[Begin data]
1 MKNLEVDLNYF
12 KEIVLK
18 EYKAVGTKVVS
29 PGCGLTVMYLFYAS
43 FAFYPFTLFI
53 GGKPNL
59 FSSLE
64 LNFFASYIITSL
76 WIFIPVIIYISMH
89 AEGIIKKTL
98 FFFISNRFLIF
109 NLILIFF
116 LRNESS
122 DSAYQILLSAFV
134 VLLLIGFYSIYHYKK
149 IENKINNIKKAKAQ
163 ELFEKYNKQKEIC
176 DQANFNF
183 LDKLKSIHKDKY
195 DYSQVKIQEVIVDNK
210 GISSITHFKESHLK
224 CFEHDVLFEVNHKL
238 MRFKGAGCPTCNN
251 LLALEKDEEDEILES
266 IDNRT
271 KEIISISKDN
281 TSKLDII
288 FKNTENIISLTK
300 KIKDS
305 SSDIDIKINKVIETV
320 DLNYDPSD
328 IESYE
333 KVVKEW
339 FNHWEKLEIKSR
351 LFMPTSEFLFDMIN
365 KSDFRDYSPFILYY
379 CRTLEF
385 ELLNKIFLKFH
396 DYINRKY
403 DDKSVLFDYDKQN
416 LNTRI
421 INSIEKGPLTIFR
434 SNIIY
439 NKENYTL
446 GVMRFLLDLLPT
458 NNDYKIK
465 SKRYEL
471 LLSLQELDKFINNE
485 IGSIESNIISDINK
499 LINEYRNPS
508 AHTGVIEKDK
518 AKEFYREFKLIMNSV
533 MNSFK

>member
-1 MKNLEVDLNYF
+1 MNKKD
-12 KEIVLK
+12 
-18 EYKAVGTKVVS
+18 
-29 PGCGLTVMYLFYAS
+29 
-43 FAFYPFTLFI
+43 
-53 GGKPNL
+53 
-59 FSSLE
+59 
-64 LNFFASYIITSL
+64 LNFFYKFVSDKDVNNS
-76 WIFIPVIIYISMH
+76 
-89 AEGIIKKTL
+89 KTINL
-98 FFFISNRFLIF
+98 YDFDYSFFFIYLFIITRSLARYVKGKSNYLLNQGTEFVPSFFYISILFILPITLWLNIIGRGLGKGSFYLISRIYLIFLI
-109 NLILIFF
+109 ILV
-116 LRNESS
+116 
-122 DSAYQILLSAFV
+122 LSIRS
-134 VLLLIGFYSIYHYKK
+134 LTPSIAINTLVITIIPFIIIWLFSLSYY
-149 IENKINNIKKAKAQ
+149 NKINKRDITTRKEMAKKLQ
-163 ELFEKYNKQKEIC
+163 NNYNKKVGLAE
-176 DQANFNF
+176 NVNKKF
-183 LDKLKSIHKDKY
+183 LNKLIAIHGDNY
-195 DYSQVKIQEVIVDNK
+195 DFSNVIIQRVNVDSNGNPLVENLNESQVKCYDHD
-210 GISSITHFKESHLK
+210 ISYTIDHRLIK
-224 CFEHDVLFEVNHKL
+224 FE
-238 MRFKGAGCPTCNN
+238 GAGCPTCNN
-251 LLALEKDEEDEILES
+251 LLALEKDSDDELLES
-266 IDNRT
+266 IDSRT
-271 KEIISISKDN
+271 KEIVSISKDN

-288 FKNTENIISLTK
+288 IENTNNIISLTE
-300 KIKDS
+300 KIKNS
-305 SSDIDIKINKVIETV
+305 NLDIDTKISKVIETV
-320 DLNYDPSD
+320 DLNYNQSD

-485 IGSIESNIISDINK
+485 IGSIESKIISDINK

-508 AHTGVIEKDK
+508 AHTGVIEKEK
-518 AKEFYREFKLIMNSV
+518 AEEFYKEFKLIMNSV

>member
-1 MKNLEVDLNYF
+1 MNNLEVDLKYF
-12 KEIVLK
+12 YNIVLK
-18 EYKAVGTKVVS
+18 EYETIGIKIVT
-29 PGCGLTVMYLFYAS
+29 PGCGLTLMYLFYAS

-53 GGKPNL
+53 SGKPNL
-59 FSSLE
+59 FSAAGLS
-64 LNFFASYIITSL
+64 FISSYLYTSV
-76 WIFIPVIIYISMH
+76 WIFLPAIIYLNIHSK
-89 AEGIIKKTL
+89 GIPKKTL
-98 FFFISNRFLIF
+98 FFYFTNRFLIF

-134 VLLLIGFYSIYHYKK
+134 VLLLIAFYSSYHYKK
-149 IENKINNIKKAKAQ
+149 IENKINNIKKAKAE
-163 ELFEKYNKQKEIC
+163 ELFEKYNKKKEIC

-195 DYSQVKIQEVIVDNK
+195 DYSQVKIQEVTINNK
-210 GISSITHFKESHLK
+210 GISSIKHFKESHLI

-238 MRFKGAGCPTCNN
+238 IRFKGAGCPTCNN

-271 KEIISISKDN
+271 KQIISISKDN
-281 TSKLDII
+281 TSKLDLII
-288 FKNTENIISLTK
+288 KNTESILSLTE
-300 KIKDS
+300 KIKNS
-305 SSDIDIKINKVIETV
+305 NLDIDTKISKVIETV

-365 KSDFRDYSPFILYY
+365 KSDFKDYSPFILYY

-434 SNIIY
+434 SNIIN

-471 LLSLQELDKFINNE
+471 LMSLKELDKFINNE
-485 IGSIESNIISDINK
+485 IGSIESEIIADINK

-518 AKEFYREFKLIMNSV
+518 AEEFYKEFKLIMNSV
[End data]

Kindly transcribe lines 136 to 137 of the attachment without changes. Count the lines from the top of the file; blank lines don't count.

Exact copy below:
-76 WIFIPVIIYISMH
+76 WIFLPAIIYLNIHSK